By ERIC WITTMERSHAUS
THE PRESS DEMOCRAT
When she thinks back to her first Olympic Swim Trials in 2008, Stanford's Maya DiRado remembers herself as a high school-aged ball of nerves.
“There’s really no way to describe it,” the Maria Carrillo graduate said of the massive meet in Omaha, Neb., which begins today, lasts for more than a week and has about 1,900 athletes competing in front as many as 13,000 people. With a couple of exceptions for relay teams, only the top two swimmers in each event move on to London.
“I had no shot of making the team last time I went,” said DiRado, who has the nation’s fourth-fastest qualifying time in the 400-meter individual medley, which she will swim today. “I didn’t realize until after my first race, when I was so nervous I got sick afterward, how much the meet had affected me.”
Dan Greaves of Santa Rosa’s Neptune Swimming, who coached DiRado and six other Empire swimmers who are in Omaha for the trials, said the meet is the most intense event most top-level swimmers will face.
“The feeling on the deck is unlike any other meet that anyone goes to,” he said. “There’s just pressure all around. You can cut it with a knife.”
At most meets, an athlete swims as a member of a club or school team, but “This one is all about you,” Greaves said. “There’s no winner other than the people who make the team.”
Trials first-timers Rebecca Baxley of Analy, Taylor Young of Cardinal Newman and Sophia Yamauchi of UC Santa Barbara got a preview of what’s in store during practice over the weekend.
“It was unbelievable,” Baxley said Sunday. The pool was crazy … huge, huge. The work they've done on that place, I can’t believe I’m swimming in it.”
DiRado, a nine-time All-American halfway through her career at Stanford, may represent the North Coast’s best shot of landing a swimmer on this year’s Olympic team. She has been a member of the U.S. National Team and won a gold medal in the 400 IM at the 2011 World University Games in China. In addition to being seeded fourth in the 400 IM, DiRado’s times in the 200 IM and the 200 back stroke rank fifth and seventh, respectively. Energy permitting, she’ll compete in the 200-meter freestyle, which sends six swimmers to London because participants for relays are selected from that event.
For Cal’s Amanda Sims, a 10-time All-American, this will be her third trials. Her best event of the three she will swim is the 100-meter butterfly. She’s won two NCAA titles in the event and is ranked 14th.
“It’s a pretty thick event,” Sims said of the competition she’ll face in the 100 fly. “I swim with some other girls who should be finaling in the event.”
Sims, who graduated from Montgomery High in 2003, finished up at Cal in December, earning a degree in history. Since graduating, she’s spent most of her time training and looking ahead to starting a career. In addition to the 100 fly, she’ll compete in the 100 backstroke and 50 freestyle.
Santa Rosa High graduate Molly Hannis is heading to her second trials. She's coming off a strong freshman season at the University of Tennessee. Her highlight swimming for the Vols thus far has been the Southeastern Conference championships, which Tennessee hosted. Hannis won the 100-meter breast stroke and helped her team to a second-place finish.
"Being able to win at home was pretty amazing," Hannis said.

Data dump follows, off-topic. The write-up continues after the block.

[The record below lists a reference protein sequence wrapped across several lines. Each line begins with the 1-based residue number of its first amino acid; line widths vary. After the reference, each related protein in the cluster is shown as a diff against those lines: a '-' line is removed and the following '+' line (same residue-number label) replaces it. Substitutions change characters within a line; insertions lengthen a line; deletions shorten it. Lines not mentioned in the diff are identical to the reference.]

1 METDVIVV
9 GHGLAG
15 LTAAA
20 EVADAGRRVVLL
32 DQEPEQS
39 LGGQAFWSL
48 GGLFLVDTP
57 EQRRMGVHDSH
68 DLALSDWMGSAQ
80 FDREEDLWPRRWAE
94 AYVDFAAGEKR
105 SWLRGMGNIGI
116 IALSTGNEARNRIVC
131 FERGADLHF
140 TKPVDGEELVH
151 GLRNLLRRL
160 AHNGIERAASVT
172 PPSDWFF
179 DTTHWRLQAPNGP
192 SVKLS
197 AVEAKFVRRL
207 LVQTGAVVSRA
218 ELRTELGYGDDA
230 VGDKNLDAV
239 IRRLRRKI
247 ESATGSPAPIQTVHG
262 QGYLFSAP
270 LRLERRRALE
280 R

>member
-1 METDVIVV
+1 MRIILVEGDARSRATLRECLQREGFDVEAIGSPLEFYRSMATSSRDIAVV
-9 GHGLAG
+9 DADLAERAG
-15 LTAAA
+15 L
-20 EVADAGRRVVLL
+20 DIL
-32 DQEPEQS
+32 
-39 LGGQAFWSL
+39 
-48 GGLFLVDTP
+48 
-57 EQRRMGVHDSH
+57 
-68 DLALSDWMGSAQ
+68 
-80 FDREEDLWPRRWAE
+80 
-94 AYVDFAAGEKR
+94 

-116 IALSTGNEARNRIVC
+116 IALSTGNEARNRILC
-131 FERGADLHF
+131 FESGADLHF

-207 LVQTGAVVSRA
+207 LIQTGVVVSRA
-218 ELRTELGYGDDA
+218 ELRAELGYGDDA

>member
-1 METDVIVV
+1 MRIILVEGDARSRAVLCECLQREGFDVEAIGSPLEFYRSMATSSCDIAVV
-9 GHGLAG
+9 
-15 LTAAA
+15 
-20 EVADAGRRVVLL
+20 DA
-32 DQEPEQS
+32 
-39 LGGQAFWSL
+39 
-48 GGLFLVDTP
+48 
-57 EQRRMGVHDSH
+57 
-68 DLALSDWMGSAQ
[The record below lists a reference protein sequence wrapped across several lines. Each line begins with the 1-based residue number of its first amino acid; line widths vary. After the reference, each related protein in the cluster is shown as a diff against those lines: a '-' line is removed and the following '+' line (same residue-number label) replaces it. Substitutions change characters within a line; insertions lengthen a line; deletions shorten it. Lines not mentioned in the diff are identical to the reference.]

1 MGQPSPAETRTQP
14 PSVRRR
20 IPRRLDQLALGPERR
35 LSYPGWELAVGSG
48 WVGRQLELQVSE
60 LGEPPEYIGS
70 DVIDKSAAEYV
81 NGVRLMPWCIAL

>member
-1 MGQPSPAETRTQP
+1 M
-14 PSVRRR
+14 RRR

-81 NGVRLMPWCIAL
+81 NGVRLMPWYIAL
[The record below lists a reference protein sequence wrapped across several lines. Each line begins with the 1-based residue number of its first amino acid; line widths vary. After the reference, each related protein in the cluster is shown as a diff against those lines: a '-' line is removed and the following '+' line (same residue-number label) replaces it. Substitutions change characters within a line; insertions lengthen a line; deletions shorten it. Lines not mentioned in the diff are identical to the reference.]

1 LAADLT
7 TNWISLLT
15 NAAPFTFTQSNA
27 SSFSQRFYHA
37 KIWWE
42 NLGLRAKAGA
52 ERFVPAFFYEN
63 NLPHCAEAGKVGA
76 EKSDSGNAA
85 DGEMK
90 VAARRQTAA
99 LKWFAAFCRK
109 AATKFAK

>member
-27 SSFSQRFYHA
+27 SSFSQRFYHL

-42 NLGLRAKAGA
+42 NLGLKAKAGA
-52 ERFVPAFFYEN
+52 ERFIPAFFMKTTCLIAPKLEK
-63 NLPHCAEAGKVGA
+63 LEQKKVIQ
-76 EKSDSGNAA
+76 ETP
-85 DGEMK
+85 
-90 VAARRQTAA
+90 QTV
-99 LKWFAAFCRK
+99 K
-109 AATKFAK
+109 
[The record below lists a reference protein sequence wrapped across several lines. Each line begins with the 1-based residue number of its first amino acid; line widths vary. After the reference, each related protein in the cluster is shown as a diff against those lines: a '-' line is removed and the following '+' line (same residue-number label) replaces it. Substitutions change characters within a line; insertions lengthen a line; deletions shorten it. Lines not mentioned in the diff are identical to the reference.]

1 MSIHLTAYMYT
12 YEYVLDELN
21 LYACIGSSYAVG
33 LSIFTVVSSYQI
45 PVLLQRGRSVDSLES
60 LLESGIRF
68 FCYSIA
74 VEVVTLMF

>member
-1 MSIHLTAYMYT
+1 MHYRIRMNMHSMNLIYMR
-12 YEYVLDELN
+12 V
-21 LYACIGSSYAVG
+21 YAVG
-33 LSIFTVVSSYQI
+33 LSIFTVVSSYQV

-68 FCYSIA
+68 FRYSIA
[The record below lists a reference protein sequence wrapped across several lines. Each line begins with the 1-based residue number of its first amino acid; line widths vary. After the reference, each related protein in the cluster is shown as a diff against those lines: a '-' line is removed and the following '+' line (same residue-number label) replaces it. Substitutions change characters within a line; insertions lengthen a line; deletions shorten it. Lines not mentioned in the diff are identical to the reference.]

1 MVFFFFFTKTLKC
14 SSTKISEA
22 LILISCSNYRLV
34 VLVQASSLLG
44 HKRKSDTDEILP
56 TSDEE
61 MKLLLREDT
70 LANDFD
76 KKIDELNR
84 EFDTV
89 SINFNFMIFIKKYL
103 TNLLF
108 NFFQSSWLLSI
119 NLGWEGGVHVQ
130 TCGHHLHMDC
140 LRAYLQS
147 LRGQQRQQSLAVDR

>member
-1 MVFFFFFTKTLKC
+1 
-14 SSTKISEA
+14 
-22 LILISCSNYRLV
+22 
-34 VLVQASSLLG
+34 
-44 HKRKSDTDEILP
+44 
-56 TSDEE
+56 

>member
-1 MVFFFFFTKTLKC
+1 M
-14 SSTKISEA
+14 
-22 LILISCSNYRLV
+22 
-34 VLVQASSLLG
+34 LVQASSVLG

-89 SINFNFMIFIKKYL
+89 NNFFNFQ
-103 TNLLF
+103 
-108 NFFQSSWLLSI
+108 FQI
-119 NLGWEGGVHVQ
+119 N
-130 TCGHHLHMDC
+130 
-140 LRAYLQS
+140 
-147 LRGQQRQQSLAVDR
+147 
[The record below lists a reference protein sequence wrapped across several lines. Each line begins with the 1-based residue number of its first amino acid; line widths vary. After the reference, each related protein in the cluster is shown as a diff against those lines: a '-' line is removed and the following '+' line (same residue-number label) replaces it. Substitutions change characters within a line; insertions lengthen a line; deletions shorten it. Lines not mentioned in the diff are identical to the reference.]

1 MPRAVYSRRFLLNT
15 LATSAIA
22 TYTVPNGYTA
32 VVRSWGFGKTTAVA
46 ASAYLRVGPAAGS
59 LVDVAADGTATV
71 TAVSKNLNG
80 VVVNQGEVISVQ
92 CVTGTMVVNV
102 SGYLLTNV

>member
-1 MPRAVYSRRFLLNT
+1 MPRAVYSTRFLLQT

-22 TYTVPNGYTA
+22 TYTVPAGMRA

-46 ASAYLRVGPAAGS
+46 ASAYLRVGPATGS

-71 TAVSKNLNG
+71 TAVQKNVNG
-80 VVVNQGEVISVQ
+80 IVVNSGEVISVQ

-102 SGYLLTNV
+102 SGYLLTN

She will compete in the 100 breast on Tuesday and the 200 breast on Friday. That’s an unusually long layoff between events, but she likes her schedule.
“You can kind of recharge and rest for your second event,” Hannis said. “I like that I start the second day (of the whole meet). I can kind of relax the first day and support my teammates.”
Most swimmers will compete with teammates and family cheering them on, but Sophia and Penelope Yamauchi will root for one another. The sisters, both Montgomery grads, qualified for trials at the 2011 Santa Clara meet. Their whole family is going to be on hand to watch Sophia on Tuesday and Penelope on Friday.
Penelope Yamauchi, who credited her mother for the sisters’ success, graduated in May with a degree in communications from Arizona State and said she’s calm heading into the meet. She missed Olympic Trials in 2008 by one-tenth of a second and is elated to have qualified for this year’s.
“I’ve never been less nervous for a meet,” she said while getting ready to leave for Omaha on Sunday. “There’s no pressure because it’s not like I’m trying to get a scholarship somewhere. I’m done with my collegiate career … and now it’s just kind of fun for me.”
Sophia Yamauchi is coming off her sophomore year at UC Santa Barbara and is competing in the 100 breast stroke, although lately she has been coming on strong in the 200 IM, where she holds a school record. In addition to her family support, she’ll have 15 UCSB teammates swimming in the trials and cheering her on.
“We can all use each other’s energy and pump each other up,” she said.
For the two high school swimmers, Baxley and Young, the trials put them in front of top collegiate coaches, who can begin contacting them with scholarship offers July1. But both girls are focusing specifically on their own events, trying to equal their qualifying times that got them to Omaha. Partly because of the trials’ pressure-cooker environment, the vast majority of swimmers
in Omaha won’t beat their qualifying times.
“When I got these times … I wasn’t really nervous at those meets,” Young said. “Now that I’m here, my goal is to get the time I got here with while under a lot of pressure.”
Young qualified in the 100 breast last July and in the 200 breast in January, but she was excited when her friend Baxley qualified earlier this month in the 100 back.
“I was so happy she qualified because I was already nervous,” Young said. “I didn’t want to go alone.”
Eric Wittmershaus is The Press Democrat's online sports editor. You can reach him at 521-5433 or email@example.com.